Representing Scorpion Gulch, Arizona. Congratulations on your recent purchase. Now, go sell it and find a nice Gold Wing or a big BMW. There will be many on this site who will argue with me, and that's fine. All I'm saying here is, for the purposes you stated, you'll be better off with one of the aforementioned bikes.
The Road Star is a great bike. Lots of power, looks cool, sounds cool, is dependable....but that's pretty much where it ends. In all honesty, the Road Star is a poser bike, like most H-D's, built to look at and sound cool and be fun in short bursts. Yes, you can modify them to do other things better, many others on here have done so already. It costs a lot of money which you will most likely never recoup if you sell the bike.
First problem is range. There is no aftermarket solution for this issue except some kind of external device to carry fuel in. There are no aftermarket enlarged fuel tanks. If you plan on loading the bike with gear + passenger and hitting the highway, this becomes an issue. Loaded up heavy at highway speeds the Roadstar gets poor fuel mileage. If you do performance mods to give it more power on the highway, the fuel mileage gets worse.
Next, the bike is not made to carry lots of extra weight. Again , this can be addressed, at some cost, to the point where the shock mount is overcome, and cracks, which it has been known to do under normal
use, let alone more induced stress. If you buy a Goldwing, or Certain BMW's, they are designed from the factory to haul these capacities.
Comfort and handling issues also come into play. While most riders of smaller stature are OK with the Roadstar, bigger riders have voiced issues in this mater. Again, not a lot of aftermarket solutions here either, the ones that are being expensive, and really only Band-Aids to a bigger problem, that being the bike was not designed for this type of use. Perhaps if you have $25K to spend on a new Venture, you can determine if Yamaha has figured these problems out on their own. Or you can buy a Roadwing, a Goldwing shock modified to work on the Roadstar, then spend some more money getting the front end up to snuff with better springs and guts and seals. You'll want a better seat too, which you can also get here on the RSC. I got one, but not because I ride several hundred miles at a time. Health issues have reduced my riding time to 60 - 80 mile spurts. The stock seat started hurting at 30 miles. An expensive indulgence for sure, but I got a good deal on a used one.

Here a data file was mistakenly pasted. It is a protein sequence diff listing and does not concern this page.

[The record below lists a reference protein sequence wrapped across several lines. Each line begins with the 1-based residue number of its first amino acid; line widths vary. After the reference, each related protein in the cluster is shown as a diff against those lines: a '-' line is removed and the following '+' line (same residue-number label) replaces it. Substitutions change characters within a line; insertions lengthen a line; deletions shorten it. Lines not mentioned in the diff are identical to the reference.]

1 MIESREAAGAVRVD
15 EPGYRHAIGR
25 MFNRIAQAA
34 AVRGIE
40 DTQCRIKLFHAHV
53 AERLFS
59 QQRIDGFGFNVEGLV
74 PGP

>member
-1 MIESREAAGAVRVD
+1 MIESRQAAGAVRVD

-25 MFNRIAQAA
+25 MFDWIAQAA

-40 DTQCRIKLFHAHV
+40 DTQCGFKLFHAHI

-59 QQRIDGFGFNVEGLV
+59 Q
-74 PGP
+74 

You may have noticed I didn't mention H-D or Indian on my list of bikes to buy for long range riding. H-D makes factory touring bikes, right? Well, they make bikes with touring parts bolted onto them. The frames are the same bikes they sell for non-touring bikes. A Factory Band-Aid is still a Band-Aid, in my opinion anyway. Indian I can't really speak for, I have not ridden one, but I suspect the same thing going on over there.
If you want to give yourself the best chance at your motorcycle experience you outlined here, you'll find yourself a nice used Goldwing or certain BMW "GS' or "K" models with factory load capacities to your liking. If you like getting off the beaten path a bit I would suggest a BMW GSPD 1200, or one with a smaller motor if money does not permit a 1200. These bikes have the highest hauling capacities of any factory bikes, period. Plus, you can attach a sidecar, pull a trailer, even both if you wish. There are lots of aftermarket accessories to choose from to do this, plus factory support, and a stock 9 gallon fuel tank.
Since you popped up here on the RSC however, I suspect you may not have the finances to afford a BMW. That sends you directly to the used Goldwing department, where your choices are many. First thing you'll find is there's a lot of late model bikes reasonably priced. One thing they will all have in common is they each have a zillion miles on them. That's because they are made to go a zillion miles. How much is left after that is a case by case study in maintenance. You pay your money and you take your chances. I bought a Chevy Pick-up with 250,000 miles on it pretty cheap once. My Dad said, "How much more you think it's got in it?" The answer, it turned out, was 100,000 more. However, I digress.
Anyway, welcome to the RSC.